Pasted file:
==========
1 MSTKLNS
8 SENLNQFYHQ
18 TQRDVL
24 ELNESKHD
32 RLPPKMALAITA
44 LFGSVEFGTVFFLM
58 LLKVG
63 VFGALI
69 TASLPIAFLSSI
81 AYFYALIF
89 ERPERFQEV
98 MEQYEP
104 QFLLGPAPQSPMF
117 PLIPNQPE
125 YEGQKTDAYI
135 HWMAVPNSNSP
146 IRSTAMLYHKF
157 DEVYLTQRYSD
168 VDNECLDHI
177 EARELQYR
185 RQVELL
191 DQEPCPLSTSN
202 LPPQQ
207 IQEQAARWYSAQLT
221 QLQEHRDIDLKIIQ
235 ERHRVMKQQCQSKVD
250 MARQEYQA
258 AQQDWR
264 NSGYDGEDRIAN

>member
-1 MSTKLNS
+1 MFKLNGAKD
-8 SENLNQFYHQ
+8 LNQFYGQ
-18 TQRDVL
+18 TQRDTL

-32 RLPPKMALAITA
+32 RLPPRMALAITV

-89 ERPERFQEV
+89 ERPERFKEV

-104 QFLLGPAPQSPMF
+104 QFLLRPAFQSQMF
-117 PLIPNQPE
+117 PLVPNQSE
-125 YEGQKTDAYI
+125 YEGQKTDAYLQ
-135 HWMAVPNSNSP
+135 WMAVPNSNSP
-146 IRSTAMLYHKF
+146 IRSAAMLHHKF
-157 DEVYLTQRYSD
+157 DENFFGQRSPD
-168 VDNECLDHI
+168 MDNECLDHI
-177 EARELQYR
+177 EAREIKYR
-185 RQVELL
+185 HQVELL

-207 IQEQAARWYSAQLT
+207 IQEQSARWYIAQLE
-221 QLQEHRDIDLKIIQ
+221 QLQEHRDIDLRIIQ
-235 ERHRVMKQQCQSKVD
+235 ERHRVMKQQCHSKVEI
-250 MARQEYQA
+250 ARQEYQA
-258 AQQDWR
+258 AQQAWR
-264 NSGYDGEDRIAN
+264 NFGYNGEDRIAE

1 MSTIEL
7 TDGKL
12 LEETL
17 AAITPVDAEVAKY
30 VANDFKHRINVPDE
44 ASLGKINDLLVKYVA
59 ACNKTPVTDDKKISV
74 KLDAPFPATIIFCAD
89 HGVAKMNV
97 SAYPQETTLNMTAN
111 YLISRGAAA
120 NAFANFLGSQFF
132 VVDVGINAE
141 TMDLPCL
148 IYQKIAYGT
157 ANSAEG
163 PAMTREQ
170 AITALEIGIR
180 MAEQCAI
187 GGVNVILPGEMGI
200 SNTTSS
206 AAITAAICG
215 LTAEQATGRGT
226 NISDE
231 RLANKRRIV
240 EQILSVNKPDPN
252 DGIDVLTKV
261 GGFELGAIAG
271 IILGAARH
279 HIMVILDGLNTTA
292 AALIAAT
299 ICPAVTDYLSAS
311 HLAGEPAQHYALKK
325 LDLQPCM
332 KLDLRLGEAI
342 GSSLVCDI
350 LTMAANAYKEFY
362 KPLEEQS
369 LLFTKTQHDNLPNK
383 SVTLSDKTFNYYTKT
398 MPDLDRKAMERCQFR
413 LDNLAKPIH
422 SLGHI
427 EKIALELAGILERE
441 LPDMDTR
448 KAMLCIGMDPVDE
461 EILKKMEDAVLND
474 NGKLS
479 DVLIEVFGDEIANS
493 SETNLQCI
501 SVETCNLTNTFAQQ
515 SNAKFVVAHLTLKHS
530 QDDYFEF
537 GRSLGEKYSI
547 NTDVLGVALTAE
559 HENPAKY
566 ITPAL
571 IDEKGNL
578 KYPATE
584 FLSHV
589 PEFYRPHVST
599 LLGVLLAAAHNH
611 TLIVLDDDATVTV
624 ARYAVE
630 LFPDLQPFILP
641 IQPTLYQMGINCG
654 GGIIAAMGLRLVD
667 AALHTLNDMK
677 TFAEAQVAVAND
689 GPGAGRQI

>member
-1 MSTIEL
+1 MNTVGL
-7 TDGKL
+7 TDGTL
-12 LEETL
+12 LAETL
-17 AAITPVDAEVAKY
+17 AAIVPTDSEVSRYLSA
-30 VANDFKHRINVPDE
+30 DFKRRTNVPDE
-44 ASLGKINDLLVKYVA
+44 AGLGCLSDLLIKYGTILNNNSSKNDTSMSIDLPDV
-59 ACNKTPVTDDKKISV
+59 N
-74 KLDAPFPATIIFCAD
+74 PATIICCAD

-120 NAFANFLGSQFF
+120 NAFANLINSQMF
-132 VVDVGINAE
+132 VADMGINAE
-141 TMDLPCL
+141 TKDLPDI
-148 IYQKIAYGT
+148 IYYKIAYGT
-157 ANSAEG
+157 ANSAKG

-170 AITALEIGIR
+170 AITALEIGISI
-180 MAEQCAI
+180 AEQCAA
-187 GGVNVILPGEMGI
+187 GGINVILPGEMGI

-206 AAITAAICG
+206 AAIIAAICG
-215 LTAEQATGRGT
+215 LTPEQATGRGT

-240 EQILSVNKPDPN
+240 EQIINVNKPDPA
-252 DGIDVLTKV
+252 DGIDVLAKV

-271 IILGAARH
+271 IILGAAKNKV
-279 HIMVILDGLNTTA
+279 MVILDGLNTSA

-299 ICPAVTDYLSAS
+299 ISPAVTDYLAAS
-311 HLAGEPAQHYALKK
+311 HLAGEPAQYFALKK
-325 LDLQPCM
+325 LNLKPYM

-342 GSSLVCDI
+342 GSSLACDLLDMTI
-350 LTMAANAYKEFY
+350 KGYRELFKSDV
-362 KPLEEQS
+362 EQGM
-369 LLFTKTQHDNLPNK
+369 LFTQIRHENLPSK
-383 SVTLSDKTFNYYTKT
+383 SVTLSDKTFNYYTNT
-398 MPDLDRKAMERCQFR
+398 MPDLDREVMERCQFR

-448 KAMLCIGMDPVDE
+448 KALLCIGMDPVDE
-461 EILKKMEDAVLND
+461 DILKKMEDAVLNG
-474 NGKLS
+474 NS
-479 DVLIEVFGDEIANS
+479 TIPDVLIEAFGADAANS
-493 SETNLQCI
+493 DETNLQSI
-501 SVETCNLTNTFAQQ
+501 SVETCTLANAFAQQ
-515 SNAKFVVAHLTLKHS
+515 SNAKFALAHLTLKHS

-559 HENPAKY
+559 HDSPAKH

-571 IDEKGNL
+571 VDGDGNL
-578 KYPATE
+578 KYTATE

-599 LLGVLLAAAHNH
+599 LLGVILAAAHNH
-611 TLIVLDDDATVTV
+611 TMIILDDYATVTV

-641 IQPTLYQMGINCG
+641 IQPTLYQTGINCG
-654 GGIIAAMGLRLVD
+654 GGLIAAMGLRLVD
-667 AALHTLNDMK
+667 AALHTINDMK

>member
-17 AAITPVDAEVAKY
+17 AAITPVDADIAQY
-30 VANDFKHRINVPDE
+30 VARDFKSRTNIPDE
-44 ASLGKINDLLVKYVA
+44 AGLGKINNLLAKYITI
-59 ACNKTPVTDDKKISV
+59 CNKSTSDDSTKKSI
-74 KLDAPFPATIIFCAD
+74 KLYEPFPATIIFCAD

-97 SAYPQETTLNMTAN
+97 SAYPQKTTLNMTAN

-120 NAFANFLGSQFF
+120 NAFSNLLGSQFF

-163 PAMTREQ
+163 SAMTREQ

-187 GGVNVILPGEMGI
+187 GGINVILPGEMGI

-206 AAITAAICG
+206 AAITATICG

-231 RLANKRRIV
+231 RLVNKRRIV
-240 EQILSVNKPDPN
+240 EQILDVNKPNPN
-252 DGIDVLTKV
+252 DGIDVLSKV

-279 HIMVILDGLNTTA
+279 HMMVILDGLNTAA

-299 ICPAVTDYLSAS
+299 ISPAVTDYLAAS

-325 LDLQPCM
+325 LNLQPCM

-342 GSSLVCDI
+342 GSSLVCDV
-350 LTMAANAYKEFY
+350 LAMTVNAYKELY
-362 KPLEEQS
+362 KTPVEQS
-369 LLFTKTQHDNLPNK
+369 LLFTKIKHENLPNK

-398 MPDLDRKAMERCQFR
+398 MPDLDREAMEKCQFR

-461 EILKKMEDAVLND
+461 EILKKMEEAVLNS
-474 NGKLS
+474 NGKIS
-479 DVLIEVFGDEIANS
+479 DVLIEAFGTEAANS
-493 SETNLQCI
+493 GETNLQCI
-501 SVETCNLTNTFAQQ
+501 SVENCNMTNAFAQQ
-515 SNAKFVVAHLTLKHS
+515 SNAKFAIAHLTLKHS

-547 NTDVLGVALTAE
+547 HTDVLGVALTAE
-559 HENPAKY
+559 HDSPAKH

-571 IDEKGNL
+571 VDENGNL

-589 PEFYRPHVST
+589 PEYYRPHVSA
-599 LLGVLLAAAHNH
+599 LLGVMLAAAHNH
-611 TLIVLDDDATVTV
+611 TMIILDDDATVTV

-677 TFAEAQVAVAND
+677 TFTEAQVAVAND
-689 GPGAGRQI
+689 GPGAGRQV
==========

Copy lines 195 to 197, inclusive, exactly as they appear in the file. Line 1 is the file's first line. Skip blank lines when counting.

+350 KGYRELFKSDV
-362 KPLEEQS
+362 EQGM